What exactly do a duck and a rabbit have to do with culture? The author Cathy Bao Bean answered that question among others during her lecture at the Black Cultural Center. Author of "The Chopsticks-Fork Principle: A Memoir and Manual" and co-author of "The Chopsticks-Fork Principle X 2: A Bilingual Reader," Bean visited campus Wednesday afternoon on behalf of the Office of Multicultural Student Life.
Bean conveyed her message about the importance of living an intercultural life through humor and examples from her own life. She detailed a timeline of major events in her life that were impacted by her dual culture. The memories included when she moved to the U.S. from China at a young age, when she married a Caucasian man whose culture contrasted that of her parents and when she raised her son with both Chinese and American traditions. These memories stood out in her mind as defining experiences.
"I think it's very interesting to learn about how she raised her son with two cultures," Alex Brown, a graduate student pursuing a master's degree in college student personnel, said.
Brown helped to coordinate the event. One of Bean's points focused on the fact that everyone is part of more than just one culture, and each culture encourages different behavior.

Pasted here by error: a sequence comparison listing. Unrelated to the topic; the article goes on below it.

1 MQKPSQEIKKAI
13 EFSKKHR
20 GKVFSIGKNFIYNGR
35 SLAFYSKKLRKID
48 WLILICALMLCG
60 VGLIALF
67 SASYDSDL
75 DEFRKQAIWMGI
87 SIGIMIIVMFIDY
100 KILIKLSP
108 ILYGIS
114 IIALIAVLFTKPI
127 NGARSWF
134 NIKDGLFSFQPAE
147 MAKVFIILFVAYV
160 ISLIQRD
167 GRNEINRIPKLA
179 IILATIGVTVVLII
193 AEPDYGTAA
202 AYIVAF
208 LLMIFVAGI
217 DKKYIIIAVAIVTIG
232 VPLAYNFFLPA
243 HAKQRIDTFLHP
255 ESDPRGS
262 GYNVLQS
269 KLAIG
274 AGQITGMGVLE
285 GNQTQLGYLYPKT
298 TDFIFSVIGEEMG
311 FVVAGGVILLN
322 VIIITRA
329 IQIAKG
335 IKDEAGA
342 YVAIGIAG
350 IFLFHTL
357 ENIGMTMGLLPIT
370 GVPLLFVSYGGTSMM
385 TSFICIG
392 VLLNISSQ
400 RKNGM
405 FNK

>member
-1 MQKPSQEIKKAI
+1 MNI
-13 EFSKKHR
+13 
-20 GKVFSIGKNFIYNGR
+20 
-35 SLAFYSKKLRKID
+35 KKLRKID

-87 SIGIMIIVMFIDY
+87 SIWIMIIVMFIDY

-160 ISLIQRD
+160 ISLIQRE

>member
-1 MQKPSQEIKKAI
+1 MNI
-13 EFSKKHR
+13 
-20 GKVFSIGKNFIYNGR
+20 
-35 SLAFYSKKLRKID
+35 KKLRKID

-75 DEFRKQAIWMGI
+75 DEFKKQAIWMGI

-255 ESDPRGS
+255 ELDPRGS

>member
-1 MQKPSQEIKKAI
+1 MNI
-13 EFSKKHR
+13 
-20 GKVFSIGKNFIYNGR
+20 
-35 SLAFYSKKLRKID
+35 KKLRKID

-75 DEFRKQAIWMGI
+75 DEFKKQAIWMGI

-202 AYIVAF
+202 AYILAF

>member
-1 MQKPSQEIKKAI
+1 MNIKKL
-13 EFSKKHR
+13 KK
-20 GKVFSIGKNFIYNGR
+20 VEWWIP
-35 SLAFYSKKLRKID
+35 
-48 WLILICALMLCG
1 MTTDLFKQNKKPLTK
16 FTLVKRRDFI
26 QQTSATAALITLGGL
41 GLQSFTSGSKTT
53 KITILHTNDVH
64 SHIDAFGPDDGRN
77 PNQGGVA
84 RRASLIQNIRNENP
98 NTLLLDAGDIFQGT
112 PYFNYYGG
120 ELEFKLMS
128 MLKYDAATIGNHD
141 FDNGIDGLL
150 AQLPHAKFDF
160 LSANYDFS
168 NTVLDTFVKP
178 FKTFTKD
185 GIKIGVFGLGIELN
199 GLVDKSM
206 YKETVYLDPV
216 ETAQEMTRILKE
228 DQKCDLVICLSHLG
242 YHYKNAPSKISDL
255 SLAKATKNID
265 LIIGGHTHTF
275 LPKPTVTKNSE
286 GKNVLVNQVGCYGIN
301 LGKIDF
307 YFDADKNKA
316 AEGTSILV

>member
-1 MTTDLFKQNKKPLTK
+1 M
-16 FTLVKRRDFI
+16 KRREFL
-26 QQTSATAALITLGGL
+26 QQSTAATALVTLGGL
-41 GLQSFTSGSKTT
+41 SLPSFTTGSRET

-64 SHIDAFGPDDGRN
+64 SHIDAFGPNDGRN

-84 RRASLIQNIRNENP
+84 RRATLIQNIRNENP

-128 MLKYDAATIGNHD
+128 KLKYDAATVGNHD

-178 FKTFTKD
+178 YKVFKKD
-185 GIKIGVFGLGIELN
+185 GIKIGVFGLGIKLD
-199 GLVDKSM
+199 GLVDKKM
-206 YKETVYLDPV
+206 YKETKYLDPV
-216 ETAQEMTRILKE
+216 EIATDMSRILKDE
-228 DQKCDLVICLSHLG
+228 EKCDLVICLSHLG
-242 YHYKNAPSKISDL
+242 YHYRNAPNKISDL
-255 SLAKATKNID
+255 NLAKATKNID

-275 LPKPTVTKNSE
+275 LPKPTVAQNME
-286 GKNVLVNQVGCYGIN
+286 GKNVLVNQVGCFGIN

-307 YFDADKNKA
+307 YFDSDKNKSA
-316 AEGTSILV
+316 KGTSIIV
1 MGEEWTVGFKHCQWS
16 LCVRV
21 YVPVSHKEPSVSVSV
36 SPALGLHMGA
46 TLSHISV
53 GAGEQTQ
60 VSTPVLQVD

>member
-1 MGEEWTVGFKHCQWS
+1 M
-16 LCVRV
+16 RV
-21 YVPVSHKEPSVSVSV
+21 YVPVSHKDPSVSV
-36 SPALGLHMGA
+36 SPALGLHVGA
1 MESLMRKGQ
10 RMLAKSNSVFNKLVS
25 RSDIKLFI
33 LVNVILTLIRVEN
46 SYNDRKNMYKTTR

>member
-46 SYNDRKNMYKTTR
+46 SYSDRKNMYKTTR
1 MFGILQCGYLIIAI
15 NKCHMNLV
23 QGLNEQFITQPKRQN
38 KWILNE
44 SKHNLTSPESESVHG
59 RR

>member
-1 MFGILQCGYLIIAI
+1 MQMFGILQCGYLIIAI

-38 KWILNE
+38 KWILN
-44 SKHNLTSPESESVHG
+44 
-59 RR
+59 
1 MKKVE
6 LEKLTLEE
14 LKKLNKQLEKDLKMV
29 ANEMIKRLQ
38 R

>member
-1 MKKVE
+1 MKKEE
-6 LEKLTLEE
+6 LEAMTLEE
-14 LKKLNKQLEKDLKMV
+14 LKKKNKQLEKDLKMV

"If you're not a hermit, and you're not because you're here, you are at least bicultural," Bean said to the small audience. "Everybody lives in different cultures, it could be school versus home; it could be in the city versus country. ... Everybody has these different places in their behavior ... people think if you're an American that means you're one thing; no, you're lots of things."
One difference between Eastern and Western cultures that Bean highlighted was the importance of individualism.
"There's a pressure, especially in western cultures, (to) only be oneself; no, I say you have many selves. No one should tell you you're a hypocrite because you do it one way here and another way there," she said. "Unless you're living in a cave and you're the only person talking to yourself, you're at least bicultural."
Bean used a simple drawing to further explain her dual-cultural theme. Depending on the perspective of its viewer, the picture shows either a duck or a rabbit; she suggested that people could not see both the duck and the rabbit at the same time. The analogy supported her original claim: people can have more than one culture, but that they cannot be part of more than one at the same time.
"The human brain can look at the same drawing and see many different things. I can be Chinese; I can be American; I can be modern; I can be traditional; you just can't do it all at once. What you do when you're at least bicultural is (that) you learn how to switch very fast," Bean said. "So, short of Multiple Personality Disorder, you can be all at once, and you're not a hypocrite."
Although only a handful of people attended the event, Bean had them laughing at every punch line. Brown was pleased with the event.
"I really enjoyed all of her personal anecdotes, and I enjoyed how she encouraged people to look at things from multiple perspectives," he said.